She found herself caught up in the worst terrorist attack in the city's history, the latest in a string of terrorist attacks across France and beyond.
Davletova's friend who works at Nice's town hall told them to hide inside a casino. "She understood what was happening right away," the guide said.
"We went inside the casino. People were rushing in from the street to hide. Then the doors were closed and we were told not to leave. We saw what was happening in the hallway through half-closed doors. The wounded were brought in; there were so many of them," she recalled. "Those who were inside the casino did not understand what was happening, because there was no cell coverage. We could not reach our loved ones."
They were allowed to leave at approximately 1 a.m. Davletova saw bodies covered with sheets in the casino hallway.
"There were many bodies on the highway. We were afraid to leave, because we live in different parts of the city. It was dark," she said. They stood for a while and finally decided to go home. "I was walking along the highway. There were bodies covered with sheets everywhere."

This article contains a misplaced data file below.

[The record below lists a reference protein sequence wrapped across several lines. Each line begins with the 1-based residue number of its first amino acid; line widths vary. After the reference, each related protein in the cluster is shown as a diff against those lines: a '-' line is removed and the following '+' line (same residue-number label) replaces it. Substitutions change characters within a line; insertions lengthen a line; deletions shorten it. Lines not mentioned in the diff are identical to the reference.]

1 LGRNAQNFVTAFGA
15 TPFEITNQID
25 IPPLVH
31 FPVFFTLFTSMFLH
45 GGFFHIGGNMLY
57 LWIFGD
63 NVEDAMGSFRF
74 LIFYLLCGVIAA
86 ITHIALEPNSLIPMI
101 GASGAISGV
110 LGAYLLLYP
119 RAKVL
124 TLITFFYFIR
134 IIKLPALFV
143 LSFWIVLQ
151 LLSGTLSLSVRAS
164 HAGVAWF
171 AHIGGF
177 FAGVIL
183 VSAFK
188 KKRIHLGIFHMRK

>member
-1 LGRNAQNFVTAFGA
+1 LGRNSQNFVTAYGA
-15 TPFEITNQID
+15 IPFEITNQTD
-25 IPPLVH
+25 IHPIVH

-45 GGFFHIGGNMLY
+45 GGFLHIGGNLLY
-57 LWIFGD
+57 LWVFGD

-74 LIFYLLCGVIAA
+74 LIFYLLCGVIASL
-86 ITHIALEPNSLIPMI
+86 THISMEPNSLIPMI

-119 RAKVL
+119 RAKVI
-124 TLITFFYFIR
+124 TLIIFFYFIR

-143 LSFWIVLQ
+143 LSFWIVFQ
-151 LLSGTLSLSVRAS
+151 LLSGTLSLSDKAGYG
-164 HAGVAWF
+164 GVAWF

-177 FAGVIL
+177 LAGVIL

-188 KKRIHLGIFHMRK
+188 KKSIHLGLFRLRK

"They were planning to watch the fireworks. I am still waiting to hear back from her," the eyewitness said. "There was a Russian guy in the casino, probably 20 years old. He was also standing there waiting. He happened to be there by chance, he was walking past the casino and talking on the phone and then he looked over and saw the truck."
He rushed into the casino with Davletova and others. "He was trying to reach his mom," she said.
"Lots of people lost sight of each other. A woman who was the first to run into the casino with a baby stroller burst into tears because her husband fell on that highway. I hugged her; I had no idea how to console her. She continued crying as she didn't know what happened to her husband," Davletova recalled.
The attack took place at approximately 11 p.m. on Thursday night at Nice's waterfront following a fireworks display marking the Bastille Day holiday in France's fifth most populous city. It claimed the lives of at least 84 people, including children.
President Francois Hollande and other French officials referred to it as a terrorist attack.